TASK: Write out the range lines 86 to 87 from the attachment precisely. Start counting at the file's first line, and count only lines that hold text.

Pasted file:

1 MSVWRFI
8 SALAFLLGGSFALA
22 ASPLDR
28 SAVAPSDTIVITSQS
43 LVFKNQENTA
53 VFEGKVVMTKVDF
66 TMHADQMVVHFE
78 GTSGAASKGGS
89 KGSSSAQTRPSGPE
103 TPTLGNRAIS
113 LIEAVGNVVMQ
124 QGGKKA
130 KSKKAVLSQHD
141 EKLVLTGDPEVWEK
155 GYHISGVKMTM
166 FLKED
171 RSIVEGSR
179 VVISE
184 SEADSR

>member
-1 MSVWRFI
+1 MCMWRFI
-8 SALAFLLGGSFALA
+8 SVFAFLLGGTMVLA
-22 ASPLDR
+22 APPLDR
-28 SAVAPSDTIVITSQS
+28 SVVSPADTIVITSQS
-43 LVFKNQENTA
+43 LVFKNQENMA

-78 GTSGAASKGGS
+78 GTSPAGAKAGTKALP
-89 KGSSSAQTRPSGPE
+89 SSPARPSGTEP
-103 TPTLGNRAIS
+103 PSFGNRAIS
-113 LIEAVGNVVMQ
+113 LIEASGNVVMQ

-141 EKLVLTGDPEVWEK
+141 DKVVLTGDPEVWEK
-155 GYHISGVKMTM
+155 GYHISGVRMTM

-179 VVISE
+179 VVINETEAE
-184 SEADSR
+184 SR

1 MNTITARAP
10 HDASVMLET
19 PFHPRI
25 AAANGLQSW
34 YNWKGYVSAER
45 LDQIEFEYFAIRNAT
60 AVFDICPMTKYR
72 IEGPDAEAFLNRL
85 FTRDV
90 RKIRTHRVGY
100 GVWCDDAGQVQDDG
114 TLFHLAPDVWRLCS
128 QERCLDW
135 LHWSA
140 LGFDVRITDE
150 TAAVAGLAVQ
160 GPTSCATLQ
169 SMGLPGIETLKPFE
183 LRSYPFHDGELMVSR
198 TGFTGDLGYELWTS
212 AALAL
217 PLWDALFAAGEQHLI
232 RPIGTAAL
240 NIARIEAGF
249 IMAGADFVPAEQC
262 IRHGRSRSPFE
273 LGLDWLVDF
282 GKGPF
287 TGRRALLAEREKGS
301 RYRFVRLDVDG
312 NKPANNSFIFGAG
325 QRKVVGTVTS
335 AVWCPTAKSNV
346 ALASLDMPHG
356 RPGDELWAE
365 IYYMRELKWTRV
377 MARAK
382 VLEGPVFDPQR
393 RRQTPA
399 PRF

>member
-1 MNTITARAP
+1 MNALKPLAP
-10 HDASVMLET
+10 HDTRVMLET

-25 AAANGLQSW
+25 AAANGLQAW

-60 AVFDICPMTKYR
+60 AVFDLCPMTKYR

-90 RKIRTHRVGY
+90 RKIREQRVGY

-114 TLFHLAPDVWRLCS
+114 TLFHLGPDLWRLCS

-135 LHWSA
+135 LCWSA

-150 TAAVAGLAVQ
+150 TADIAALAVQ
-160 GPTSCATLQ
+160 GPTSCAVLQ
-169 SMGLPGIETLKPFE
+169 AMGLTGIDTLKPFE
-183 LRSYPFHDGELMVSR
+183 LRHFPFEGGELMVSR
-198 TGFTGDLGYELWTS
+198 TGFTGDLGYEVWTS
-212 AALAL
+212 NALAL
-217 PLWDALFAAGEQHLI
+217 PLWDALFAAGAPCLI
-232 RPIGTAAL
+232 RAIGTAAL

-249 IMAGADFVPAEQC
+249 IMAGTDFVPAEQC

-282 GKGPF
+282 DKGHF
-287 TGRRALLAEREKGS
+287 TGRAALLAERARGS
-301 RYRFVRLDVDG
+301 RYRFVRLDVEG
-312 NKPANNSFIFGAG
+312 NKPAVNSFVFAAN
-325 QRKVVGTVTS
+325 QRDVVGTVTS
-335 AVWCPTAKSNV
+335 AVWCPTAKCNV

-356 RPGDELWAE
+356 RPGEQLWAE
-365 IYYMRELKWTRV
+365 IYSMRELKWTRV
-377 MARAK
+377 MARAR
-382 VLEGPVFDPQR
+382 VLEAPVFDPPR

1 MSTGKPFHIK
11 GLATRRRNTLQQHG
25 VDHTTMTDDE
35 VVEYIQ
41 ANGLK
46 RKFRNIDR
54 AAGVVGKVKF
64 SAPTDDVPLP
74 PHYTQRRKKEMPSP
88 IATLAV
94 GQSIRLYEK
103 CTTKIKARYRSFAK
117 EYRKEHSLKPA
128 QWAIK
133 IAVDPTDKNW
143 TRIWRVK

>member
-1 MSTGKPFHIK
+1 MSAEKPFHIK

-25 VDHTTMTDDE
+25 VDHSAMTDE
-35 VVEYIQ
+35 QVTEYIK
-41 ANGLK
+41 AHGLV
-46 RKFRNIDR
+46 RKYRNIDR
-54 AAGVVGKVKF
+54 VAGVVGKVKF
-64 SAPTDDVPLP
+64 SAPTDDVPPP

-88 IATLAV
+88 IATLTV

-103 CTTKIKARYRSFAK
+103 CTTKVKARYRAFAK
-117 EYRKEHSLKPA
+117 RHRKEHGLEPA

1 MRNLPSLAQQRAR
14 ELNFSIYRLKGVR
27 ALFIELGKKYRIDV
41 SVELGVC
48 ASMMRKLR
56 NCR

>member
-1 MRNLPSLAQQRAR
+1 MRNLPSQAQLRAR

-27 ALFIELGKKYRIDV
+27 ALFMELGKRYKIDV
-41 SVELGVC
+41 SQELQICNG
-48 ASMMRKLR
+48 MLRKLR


399 PRF

>member